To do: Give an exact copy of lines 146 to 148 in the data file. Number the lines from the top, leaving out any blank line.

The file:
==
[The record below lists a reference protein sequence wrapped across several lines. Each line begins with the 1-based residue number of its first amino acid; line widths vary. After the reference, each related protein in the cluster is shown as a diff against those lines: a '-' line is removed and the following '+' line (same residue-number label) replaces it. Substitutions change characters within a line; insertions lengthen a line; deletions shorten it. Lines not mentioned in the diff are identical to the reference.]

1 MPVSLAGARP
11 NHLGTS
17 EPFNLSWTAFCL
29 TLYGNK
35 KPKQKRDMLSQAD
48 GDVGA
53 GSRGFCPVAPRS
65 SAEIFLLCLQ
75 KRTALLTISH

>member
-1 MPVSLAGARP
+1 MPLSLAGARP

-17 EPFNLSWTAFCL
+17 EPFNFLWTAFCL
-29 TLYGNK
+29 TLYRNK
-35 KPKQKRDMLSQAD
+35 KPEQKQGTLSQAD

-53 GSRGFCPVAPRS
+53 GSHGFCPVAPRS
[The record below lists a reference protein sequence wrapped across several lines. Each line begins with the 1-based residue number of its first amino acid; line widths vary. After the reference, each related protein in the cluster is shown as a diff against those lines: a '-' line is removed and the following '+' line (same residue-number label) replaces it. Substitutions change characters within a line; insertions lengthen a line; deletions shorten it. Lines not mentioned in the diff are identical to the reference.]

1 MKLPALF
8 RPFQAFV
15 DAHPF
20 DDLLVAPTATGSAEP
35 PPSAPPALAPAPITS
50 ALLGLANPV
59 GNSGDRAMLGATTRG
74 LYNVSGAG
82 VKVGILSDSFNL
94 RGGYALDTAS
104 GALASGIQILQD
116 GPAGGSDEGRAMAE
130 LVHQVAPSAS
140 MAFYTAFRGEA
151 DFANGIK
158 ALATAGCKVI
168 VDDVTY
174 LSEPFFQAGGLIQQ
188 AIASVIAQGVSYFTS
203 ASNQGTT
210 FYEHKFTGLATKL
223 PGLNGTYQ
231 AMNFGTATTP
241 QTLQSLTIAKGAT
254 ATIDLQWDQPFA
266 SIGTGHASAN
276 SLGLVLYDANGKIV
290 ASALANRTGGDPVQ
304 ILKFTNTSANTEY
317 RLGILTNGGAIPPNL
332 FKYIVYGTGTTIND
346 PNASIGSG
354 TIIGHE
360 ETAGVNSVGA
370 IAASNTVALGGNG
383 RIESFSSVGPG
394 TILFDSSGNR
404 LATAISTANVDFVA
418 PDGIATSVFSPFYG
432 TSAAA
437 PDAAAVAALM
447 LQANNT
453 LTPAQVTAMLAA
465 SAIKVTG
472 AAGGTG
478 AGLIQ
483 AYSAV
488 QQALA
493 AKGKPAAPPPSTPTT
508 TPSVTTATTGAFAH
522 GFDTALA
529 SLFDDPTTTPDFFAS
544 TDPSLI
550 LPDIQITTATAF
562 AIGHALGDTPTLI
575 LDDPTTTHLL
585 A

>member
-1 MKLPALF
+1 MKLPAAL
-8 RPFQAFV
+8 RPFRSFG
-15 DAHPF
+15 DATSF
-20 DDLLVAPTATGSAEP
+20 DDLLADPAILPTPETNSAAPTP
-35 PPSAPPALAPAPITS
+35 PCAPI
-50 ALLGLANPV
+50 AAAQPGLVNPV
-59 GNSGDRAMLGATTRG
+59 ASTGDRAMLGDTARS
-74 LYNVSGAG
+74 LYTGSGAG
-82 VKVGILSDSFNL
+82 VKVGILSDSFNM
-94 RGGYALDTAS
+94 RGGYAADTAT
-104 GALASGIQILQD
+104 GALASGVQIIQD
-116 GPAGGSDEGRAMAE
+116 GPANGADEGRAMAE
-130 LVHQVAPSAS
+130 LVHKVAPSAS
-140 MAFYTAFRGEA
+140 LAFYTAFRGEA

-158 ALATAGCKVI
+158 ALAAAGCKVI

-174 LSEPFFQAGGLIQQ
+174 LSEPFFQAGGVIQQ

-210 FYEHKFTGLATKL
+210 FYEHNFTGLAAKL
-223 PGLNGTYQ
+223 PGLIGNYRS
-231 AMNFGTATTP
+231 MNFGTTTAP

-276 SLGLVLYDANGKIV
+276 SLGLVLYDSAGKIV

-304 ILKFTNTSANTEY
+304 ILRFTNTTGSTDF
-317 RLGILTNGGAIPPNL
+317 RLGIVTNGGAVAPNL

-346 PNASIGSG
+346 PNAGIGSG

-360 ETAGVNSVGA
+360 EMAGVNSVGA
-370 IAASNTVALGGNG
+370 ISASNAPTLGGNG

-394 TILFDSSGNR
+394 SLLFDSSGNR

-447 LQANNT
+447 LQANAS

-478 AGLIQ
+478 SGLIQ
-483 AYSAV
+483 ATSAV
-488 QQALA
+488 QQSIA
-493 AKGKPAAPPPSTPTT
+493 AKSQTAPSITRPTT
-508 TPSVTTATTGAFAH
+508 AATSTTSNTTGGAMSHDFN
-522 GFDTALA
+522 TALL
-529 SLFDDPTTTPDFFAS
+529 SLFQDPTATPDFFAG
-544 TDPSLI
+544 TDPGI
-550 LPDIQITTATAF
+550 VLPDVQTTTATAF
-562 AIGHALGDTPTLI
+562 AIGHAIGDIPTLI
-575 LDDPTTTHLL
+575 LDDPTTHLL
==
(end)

+522 TALL
-529 SLFDDPTTTPDFFAS
+529 SLFQDPTATPDFFAG